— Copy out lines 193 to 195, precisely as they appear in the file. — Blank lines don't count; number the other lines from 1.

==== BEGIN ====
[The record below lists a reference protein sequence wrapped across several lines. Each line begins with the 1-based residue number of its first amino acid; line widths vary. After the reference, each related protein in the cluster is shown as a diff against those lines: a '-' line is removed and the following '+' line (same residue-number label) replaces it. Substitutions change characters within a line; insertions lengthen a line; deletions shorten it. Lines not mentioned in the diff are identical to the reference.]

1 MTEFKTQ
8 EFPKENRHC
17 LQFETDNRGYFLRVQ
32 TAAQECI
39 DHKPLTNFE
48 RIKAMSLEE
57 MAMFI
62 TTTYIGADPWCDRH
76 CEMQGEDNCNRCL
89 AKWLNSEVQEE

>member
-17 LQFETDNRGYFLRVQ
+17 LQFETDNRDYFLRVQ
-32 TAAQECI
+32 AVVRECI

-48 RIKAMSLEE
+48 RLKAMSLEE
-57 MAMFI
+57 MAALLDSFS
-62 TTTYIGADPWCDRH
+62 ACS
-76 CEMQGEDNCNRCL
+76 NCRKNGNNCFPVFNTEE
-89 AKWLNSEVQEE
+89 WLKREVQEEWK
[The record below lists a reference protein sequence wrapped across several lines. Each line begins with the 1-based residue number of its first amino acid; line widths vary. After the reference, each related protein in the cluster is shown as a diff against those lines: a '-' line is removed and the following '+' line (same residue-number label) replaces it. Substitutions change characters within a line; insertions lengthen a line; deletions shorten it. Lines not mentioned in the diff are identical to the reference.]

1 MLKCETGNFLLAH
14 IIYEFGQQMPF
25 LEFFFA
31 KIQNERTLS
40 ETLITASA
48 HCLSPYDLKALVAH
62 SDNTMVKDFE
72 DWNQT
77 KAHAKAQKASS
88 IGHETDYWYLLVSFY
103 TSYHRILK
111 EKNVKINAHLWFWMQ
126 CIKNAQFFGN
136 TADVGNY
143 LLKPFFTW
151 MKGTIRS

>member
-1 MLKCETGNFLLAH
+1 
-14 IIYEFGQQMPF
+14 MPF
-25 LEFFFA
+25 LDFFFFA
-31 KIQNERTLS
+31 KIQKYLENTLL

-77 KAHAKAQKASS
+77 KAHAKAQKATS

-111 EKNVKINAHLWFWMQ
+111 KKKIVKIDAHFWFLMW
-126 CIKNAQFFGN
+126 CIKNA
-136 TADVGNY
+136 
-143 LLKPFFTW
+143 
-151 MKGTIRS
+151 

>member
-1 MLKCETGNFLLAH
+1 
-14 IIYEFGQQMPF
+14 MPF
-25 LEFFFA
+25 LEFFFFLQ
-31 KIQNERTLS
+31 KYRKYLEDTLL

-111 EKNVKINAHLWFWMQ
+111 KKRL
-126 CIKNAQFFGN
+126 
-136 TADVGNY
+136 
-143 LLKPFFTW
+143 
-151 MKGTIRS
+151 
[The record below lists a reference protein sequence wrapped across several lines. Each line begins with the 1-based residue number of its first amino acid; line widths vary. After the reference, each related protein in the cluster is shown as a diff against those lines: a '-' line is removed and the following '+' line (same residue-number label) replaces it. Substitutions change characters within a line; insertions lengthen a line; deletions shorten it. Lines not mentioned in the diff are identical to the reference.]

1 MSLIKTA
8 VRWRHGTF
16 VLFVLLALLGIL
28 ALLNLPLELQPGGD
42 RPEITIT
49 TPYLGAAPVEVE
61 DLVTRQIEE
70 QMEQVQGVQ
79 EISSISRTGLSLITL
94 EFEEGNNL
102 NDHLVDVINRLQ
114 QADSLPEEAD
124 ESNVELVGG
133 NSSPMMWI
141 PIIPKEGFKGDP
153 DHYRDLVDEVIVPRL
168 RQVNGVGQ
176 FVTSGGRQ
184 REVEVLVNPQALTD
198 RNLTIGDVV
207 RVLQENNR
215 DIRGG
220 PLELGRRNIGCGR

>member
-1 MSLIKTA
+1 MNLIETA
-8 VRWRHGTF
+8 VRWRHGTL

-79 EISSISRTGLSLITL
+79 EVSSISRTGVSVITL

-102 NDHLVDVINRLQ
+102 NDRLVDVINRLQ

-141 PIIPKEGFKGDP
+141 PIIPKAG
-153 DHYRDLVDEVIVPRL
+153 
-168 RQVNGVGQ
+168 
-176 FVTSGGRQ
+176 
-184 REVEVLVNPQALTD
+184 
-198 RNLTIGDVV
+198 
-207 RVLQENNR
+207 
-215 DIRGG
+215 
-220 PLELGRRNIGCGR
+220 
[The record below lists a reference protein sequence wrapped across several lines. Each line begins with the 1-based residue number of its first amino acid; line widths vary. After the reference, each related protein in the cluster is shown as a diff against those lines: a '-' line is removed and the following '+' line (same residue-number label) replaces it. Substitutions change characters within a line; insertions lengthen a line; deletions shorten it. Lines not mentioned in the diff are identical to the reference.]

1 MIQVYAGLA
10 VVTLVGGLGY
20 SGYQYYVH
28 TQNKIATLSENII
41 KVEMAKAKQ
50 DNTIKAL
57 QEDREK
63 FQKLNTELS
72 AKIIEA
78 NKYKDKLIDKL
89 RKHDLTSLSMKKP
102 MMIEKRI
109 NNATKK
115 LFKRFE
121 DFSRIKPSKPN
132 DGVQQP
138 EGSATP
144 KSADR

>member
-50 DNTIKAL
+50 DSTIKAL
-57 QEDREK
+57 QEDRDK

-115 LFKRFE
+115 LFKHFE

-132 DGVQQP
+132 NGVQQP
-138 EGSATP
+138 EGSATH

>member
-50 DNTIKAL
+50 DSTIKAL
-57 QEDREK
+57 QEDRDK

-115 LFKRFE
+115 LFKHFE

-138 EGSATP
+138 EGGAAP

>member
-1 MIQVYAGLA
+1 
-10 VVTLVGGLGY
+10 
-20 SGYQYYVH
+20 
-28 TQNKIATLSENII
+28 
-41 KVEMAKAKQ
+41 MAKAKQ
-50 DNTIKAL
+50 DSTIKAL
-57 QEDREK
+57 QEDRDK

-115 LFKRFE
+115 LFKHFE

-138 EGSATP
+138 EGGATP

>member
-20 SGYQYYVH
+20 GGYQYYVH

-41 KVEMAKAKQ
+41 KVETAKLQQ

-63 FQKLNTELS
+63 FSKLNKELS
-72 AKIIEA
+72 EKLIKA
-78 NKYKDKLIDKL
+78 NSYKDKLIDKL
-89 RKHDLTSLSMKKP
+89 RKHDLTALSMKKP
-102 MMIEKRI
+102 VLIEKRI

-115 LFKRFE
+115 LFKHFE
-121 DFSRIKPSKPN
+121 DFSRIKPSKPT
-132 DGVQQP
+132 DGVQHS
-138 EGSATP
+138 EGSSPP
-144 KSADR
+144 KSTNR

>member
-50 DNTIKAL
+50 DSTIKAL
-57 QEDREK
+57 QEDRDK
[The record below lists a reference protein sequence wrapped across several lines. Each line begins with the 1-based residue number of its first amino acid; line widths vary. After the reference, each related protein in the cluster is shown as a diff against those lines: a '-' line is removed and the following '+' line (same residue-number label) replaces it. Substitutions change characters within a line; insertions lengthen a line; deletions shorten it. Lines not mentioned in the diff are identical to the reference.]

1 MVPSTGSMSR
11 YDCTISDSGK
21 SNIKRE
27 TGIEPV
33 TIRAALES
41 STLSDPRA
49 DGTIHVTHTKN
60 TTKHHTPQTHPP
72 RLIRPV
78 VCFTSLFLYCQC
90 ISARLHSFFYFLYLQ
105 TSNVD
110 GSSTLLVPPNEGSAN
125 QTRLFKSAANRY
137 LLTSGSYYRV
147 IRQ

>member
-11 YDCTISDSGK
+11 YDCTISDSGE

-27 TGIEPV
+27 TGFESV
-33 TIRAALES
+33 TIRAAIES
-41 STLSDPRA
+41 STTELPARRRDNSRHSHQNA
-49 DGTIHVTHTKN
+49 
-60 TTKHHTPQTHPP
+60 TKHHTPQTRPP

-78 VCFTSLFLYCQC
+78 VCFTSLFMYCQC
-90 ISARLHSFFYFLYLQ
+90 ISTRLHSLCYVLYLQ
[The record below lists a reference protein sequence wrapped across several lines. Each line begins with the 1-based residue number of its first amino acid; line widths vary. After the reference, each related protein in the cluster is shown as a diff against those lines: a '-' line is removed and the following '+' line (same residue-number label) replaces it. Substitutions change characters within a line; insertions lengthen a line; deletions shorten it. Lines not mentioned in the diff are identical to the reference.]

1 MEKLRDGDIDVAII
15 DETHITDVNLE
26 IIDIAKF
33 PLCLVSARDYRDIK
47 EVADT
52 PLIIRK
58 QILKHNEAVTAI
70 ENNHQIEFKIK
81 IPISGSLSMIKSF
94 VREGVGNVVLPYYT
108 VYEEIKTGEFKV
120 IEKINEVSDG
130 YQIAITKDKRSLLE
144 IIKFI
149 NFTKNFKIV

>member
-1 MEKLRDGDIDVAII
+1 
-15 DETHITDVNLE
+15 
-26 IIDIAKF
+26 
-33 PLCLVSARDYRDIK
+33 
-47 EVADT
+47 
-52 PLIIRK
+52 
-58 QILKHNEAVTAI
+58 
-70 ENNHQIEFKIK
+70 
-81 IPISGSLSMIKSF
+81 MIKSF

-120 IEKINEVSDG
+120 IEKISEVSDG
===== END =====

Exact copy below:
>member
-20 SGYQYYVH
+20 GGYQYYVH